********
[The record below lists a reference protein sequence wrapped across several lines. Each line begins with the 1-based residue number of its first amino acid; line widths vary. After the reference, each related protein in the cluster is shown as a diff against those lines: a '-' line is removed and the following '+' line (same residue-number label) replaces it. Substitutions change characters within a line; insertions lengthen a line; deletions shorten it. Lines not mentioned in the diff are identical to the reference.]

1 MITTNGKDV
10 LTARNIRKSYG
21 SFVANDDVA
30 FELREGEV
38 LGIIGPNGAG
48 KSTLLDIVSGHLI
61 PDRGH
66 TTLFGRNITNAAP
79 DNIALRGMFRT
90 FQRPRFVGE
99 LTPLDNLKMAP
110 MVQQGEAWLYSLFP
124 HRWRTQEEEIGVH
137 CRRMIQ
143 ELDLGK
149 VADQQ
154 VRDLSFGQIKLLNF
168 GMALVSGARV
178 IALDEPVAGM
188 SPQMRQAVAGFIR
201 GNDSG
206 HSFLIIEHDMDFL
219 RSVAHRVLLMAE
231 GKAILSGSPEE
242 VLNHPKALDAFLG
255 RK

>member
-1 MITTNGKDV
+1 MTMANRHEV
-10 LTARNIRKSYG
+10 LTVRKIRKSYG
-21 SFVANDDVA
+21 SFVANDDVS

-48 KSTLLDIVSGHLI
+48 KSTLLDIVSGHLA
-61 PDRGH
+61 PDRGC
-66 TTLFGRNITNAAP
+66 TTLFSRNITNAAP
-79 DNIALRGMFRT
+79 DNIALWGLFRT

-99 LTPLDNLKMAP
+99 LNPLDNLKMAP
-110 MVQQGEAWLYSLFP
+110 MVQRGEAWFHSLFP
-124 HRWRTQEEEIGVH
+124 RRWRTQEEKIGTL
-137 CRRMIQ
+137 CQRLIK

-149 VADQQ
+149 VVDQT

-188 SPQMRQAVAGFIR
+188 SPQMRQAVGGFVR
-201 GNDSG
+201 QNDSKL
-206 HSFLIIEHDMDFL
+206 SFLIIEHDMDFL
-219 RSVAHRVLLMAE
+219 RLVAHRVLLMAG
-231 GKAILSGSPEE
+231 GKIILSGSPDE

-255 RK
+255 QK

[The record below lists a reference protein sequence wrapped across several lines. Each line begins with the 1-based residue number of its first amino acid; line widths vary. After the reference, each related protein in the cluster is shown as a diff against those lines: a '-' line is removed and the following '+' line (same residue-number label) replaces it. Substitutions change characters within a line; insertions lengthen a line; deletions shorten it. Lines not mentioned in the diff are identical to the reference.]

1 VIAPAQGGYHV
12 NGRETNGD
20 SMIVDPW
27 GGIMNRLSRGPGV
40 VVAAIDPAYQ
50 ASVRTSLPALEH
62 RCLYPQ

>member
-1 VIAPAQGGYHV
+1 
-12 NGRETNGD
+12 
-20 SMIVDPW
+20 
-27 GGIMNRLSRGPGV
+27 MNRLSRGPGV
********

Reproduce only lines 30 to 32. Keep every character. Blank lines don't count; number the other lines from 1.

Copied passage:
+1 MTMANRHEV
-10 LTARNIRKSYG
+10 LTVRKIRKSYG